Let me first start off by saying this: Every. One. Needs. To. Read. This. Book. ASAP! While I have been trying to read more diverse writers from all backgrounds more in the past year of reading, I really didn’t start reading nonfiction again for fun until last summer. Last summer’s acts of police brutality and the strength of the Black Lives Matter movement that followed really showed me how much I personally had to learn, so I worked much harder to read Black voices, both in fiction and nonfiction. Out of the many books I’ve been fortunate to pick up in the past year by Black writers, this one has got to be one of the best.
Quick synopsis: “Emmanuel Acho believes the only way to cure our nation’s oldest disease–racism–starts with a profound, revolutionary idea: actually talking to one another. No, seriously. Until it gets uncomfortable…and then some.”
What I loved most about this book was Acho’s deeply conversational tone, full of heart, compassion, and empathy. Truly, no topic was off the table, ranging as far and as wide as allyship, interracial families, the n-word, implicit bias, and much, much more. As a reader, it brought a deep sense of comfort in feeling as if I was simply sitting with this guy, talking about race over a cup of coffee or something of the sort. While it was full of historical and cultural research along with Acho’s personal experiences, it never felt dry or academic, but truly felt like a conversation with a friend.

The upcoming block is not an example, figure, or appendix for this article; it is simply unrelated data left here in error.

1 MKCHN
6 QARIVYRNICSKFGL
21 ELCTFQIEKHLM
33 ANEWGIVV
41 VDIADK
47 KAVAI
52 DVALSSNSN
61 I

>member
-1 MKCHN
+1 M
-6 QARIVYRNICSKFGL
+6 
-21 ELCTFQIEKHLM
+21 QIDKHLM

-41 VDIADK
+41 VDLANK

That feeling of comfort and friendship perfectly balanced out the other side of the book — namely, feeling “uncomfortable.” And yeah, there were loads of moments where I was incredibly, wildly uncomfortable. I mean, talking about the n-word, for example, isn’t easy! I’ve grown up knowing it’s a word I shouldn’t say, but I never really understood why Black people could call each other that. Acho answers that question and so many more in a way that educated and enlightened me, but didn’t make me feel bad or upset or hurt as a non-Black person. Rather, I felt like I better understood the experiences of my fellow human beings and how conversations like this could help me become a better ally, friend, and antiracist willing to fight the good fight.
Race isn’t a dirty word and it isn’t something that should be shied away from. Racism, however, stems deeply in the systems that make up our society, and I loved Acho’s perspective that on an individual basis, having these tough conversations — really getting comfortable with being uncomfortable — is a step in the right direction toward true allyship and fighting against racism.
I still have loads to learn and much room to grow when it comes to my own personal journey in becoming a better ally, but this book gave me some much-needed, actionable tools in my arsenal to help get me there. I would without a doubt recommend this book to anyone looking to start or continue their journey to learn more about race and what to do to help end systemic racism in our communities. This would make a great individual read or be perfect for a book club to discuss with friends, family members, or others in your community also seeking to learn, grow, and ultimately get comfortable being uncomfortable.